Editorial Feature

What are Thin Film Gas Sensors?

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Thin film gas sensors enable us to not only detect but to differentiate between chemical elements including alcohol, benzene, and carbon monoxide. This is not only essential in monitoring environmental conditions but also in protecting us from life-threatening events.

Thin Film Gas Sensors

A thin film sensor can serve as an essential aid in detecting often toxic levels of gases present in a local environment. The level of sensor sensitivity depends entirely on the method used to produce thin films. Production methods include, but are not limited to), chemical vapor deposition and reactive evaporation.

Today, the majority of thin film gas sensors are made up of Titanium Dioxide (TiO2) films of less than 10 nanometers (nm). TiO2 is widely used because of its diverse application in modern-day life. In its thin film form, it can serve as an n-type semi-conductor; a process widely studied for photocatalysis and gas sensing (example application: Toxic gases).

Interestingly, TiO2 is also applied to solid-state devices including optical applications like solar cells and corrosion-protective coatings (eg. metals on cars, buildings, etc.)

Impact of Thin Film Gas Sensors

The majority of the population are often unaware of the impact of thin film gas sensors on their lives, and it is a field of science that operates away from the public limelight in relative obscurity.

Yet thin film sensors often have a dramatic impact on things many people take for granted on a daily basis. Let us use the vapor deposition method of thin film sensor production as an example.

TiO2 films of less than 10 nm are deposited by atomic layer deposition (ALD) to create a highly sensitive element for gas sensors. The ALD technique allows scientists to produce uniformly thin films with a thickness control of sub-nm precision.

ALD Technique

This method allows the production of films made from a variety of different materials. The ALD is one technique that allows us to monitor and control toxic gas levels in an external environment (eg. areas prone to volcanic activity, city centers, etc.).

TiO2 thin films have also been investigated and tested as gas sensors for carbon monoxide (CO) detection. Both the health and commercial benefits of such detection represent a huge impact on industrialized society. CO thin film detectors using this technique are deposited by ultrasonic spray pyrolysis beginning from titanium oxyacetilacetonate onto soda-lime glass substrates.

The compositional and structural properties of TiO2 films are found using both x-ray and electron scanning microscopy techniques. When thin films were deposited above 400 degrees celsius, researchers discovered the thin films to be polycrystalline in structure. The polycrystalline structure and its x-ray pattern fit well to the TiO2 structure. Thin films deposited at a lower temperature showed amorphous structures.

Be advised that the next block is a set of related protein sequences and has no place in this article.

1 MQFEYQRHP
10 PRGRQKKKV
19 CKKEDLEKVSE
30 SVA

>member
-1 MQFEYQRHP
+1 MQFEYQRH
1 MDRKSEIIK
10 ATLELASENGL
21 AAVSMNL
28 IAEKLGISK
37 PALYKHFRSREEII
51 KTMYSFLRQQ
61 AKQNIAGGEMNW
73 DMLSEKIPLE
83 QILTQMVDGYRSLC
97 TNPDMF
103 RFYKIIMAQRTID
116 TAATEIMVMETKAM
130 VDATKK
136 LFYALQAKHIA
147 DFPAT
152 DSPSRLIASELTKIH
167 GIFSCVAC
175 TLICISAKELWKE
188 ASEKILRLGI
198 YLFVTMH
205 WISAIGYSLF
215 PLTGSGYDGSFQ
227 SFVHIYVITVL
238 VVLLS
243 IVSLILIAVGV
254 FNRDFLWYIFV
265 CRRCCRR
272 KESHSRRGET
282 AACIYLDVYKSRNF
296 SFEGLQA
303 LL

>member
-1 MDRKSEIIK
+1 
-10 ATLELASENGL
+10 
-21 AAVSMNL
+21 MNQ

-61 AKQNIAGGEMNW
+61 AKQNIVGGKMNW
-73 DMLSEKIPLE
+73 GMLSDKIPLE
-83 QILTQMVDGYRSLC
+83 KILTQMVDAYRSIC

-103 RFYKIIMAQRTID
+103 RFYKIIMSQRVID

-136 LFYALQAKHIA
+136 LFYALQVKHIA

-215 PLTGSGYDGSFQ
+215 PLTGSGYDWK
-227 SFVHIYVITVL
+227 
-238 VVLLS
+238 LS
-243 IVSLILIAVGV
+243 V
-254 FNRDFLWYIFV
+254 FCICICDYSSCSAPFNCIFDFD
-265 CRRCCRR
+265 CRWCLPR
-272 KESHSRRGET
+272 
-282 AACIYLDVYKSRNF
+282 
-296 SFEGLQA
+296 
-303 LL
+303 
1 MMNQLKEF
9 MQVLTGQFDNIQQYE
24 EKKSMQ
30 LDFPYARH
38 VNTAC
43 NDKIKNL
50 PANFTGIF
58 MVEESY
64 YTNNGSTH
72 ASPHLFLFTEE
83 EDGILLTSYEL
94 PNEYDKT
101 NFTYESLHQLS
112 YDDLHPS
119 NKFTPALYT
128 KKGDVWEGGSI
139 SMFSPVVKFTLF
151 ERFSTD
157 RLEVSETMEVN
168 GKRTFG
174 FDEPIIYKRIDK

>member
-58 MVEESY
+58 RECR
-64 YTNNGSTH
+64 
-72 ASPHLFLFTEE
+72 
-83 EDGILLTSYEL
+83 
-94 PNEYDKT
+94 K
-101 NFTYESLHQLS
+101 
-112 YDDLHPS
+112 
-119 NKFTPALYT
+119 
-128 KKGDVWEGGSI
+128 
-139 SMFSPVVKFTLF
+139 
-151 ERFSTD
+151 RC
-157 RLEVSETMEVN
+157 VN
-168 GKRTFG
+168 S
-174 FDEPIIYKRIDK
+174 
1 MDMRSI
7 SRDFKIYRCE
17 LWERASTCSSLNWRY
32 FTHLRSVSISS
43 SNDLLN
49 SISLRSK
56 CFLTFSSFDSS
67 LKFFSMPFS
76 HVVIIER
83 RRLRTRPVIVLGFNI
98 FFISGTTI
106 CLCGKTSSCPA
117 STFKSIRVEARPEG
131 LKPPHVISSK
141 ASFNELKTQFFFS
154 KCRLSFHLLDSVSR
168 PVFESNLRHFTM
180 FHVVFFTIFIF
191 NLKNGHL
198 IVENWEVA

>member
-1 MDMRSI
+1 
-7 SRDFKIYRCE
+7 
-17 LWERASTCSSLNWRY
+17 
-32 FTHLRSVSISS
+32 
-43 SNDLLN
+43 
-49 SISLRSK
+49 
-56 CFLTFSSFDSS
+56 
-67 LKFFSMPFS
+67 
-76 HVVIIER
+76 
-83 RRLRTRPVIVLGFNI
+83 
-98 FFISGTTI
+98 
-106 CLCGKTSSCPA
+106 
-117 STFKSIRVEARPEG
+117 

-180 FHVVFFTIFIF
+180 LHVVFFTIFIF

How does this Help in the Detection of CO?

Analyzing the sensitivity of TiO2 is done by varying both the thickness and temperature with sensor response then measuring for CO concentrations between 1-300 parts per million at different temperatures; usually between 100-300 degrees celsius.

The highest sensitivity was obtained for thin films deposited at a substrate temperature of 350 degrees celsius. This method of using TiO2 thin film sensors has shown extremely positive and accurate results in detecting CO. Once refined, this method of TiO2 detection sensor could be included in the next wave of thin film gas sensors.

Conclusion

Thin film gas sensors represent one of the most positive leaps forward in detection in the past 50 years. Printing sensors directly onto changeable-flexing surfaces (eg. skin, clothes) can allow us to monitor and detect things we might not otherwise be able to.

Having the ability to monitor potentially dangerous areas worldwide with sensors at mere nanometers in thickness is fantastic. However, the more exciting application of this technology could allow us to explore and monitor the more extreme environments we have not previously been able to access.

Sources

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John Allen

Written by

John Allen

John is an award-winning writer and speaker. He holds a BA Hons. in Theological Studies from the University of Exeter as well as diplomas from the London School of Journalism and the Open University. John has worked in both the healthcare and digital sectors researching and writing about the latest developments in life sciences, robotics, space exploration, and nanotechnology.

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